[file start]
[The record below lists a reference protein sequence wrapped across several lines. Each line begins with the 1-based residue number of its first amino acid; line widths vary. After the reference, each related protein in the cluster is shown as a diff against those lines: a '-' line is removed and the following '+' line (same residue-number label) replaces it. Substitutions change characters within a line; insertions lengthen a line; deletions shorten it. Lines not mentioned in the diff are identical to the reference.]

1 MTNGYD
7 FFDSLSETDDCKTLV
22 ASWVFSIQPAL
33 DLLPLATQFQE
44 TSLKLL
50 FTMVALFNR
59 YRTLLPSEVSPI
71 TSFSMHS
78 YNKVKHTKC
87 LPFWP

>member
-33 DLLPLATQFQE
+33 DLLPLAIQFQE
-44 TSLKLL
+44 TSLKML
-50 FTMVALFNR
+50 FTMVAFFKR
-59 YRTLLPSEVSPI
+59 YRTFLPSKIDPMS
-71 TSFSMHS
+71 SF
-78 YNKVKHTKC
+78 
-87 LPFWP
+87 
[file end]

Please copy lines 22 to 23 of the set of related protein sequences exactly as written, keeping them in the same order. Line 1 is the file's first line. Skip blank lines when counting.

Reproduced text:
+71 SF
-78 YNKVKHTKC